Skip to main content Skip to navigation

Digital and Assistive Technologies

Digital technology is changing how we interact and driving expectations for how services, including medical services, are delivered. We are exploring these changes with a view to improving service delivery, both in the UK and low resource settings elsewhere, taking into account the ethical and social dimensions of how new services are provided.

Current projects include:

MRC Mobile consulting as an option for communities with minimal healthcare access in low-resource settings

This exploratory project is mapping mobile consulting provision - everything from major providers of services to local practitioners providing access by mobile phone - in Kenya, Nigeria, Tanzania, Bangladesh and Pakistan, and consulting with community members and policy makers on its potential for improving access to healthcare for poor and spatially marginalised communities.

NIHR Global Health Research Unit on Improving Health in Slums

We are mapping access to healthcare in slums of Nigeria, Kenya, Bangladesh and Pakistan including digital access. From these findings we will develop innovation in healthcare provision to improve health in slums.

Healthcare workers’ perceptions and experience on using mHealth technologies to deliver primary healthcare services: qualitative evidence synthesis

Healthcare workers’ perceptions and experience on using mHealth technologies to deliver primary healthcare services: qualitative evidence synthesis

Review registered with the Cochrane Effective Practice and Organisation of Care Group

Using online patient experience data to benefit health care practice and improve health outcomes PhD Project

Social impact of digital access to sexually transmitted infection self-sampling PhD project

Recently completed projects include:

Improving health outcomes for young people with long-term conditions. The role of digital communication in current and future patient-clinician communication for NHS provides of specialist clinical services (The LYNCS study.

We studied 20 clinical teams using digital communication with their patients in the UK. From this we have developed multi-media guidance and training for health professionals and patients. Please see project website.

Selected recent publications

Frances E Griffiths, Xavier Armoiry, Helen Atherton, Carol Bryce, Abigail Buckle, Jonathan AK Cave, Rachel Court, Kathryn Hamilton, Thandiwe Rebecca Dliwayo, Melina Dritsaki, Patrick Elder, Vera Forjaz, Joe Fraser, Richard Goodwin, Caroline Huxley, Agnieszka Ignatowicz, Eleni Karasouli, Sung Wook Kim, Peter Kimani, Jason J Madan, Harjit Matharu, Mike May, Luhanga Musumadi, Moli Paul, Gyanu Raut, Sailesh Sankaranarayanan, Anne-Marie Slowther, Mark A Sujan, Paul A Sutcliffe, Isabelle Svahnstrom, Frances Taggart, Ayesha Uddin, Alice Verran, Leigh Walker and Jackie Sturt. 2018 The role of digital communication in patient-clinician communication for NHS providers of specialist clinical services for young people (The LYNC study): a mixed methods study Health Services and Delivery Research. Vol 6; number 9.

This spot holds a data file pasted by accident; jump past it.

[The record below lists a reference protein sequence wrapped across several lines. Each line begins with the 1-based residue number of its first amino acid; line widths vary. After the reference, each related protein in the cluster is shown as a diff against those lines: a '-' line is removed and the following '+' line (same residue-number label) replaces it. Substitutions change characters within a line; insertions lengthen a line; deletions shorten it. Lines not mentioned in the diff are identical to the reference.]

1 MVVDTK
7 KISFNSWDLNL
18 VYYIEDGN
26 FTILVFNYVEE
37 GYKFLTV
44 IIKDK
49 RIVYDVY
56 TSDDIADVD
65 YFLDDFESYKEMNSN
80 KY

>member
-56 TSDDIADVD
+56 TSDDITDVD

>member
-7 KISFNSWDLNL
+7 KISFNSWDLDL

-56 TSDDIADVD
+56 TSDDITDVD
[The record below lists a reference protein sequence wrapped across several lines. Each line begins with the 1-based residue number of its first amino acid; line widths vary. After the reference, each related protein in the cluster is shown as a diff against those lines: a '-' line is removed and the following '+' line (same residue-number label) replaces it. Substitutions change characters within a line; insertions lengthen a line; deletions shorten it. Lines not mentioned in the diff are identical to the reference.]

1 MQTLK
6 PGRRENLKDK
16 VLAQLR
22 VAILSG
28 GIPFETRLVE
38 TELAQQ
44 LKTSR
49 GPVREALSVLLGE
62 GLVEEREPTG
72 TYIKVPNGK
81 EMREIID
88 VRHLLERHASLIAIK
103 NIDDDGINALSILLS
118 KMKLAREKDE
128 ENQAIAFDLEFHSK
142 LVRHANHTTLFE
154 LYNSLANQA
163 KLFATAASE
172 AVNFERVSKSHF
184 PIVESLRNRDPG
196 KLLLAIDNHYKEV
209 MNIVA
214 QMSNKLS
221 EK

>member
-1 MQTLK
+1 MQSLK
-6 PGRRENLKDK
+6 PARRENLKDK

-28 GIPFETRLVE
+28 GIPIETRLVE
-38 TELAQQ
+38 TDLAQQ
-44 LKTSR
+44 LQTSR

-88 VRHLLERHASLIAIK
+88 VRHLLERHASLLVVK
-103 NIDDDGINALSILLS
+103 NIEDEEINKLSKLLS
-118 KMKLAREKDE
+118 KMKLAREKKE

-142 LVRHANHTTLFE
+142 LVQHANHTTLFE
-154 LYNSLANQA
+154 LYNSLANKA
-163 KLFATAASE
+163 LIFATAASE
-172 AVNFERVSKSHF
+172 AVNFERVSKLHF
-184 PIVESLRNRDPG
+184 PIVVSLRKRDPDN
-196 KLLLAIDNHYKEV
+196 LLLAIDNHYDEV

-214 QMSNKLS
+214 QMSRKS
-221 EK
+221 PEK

Ignatowicz A, Slowther A-M, Elder P, Bryce C, Hamilton K, Huxley C, Forjaz V, Sturt J, Griffiths F. Ethical implications of digital communication for the patient-clinician relationship: analysis of interviews with clinicians and young adults with long term conditions (the LYNC study). 2018 BMC Medical Ethics 19:11

Watkins, Jocelyn, Goudge, Jane, Gómez-Olivé, F. Xavier, Griffiths, Frances. 2018. Mobile phone use among patients and health workers to enhance primary healthcare : a qualitative study in rural South Africa. Social Science & Medicine, View

Armoiry, Xavier, Sturt, Jackie, Phelps, Emma Elizabeth, Walker, Clare, Court, Rachel A., Taggart, Frances M., Sutcliffe, P. (Paul), Griffiths, Frances, Atherton, Helen. 2018. Digital clinical communication for families and caregivers of children or young people with short- or long-term conditions: rapid review. Journal of Medical Internet Research, 20 (1), View

Anstey Watkins, Jocelyn, Goudge, Jane, Gómez-Olivé, F. Xavier, Huxley, Caroline J., Dodd, Katherine, Griffiths, Frances. 2018. mHealth text and voice communication for monitoring people with chronic diseases in low-resource settings : a realist review. BMJ Global Health, View

Phelps E, Wellings R, Griffiths F, Hutchinson C, Kunar M. 2017 Do medical images aid understanding and recall of medical information? An experimental study comparing the experience of viewing no image, a 2D medical image and a 3D medical image alongside a diagnosis. Patient Education and Counselling. Patient Educ Couns. 2017 Jun;100(6):1120-1127. doi: 10.1016/j.pec.2016.12.034. Epub 2016 Dec 30.

Thomas G, Roberts J, Griffiths F. 2017 Ultrasound as a technology of reassurance?: How pregnant women and health care professionals articulate ultrasound reassurance and its limitations. Sociology of Health and Illness. 39(6): 893–907 DOI: 10.1111/1467-9566.12554

Sorell, T Draper, H Telecare, surveillance and the welfare state. American Journal of Bioethics 2012 12 (9):36-44

Draper, H., Sorell, T. Telecare, remote monitoring and care. Bioethics 2013 27(7): 365-372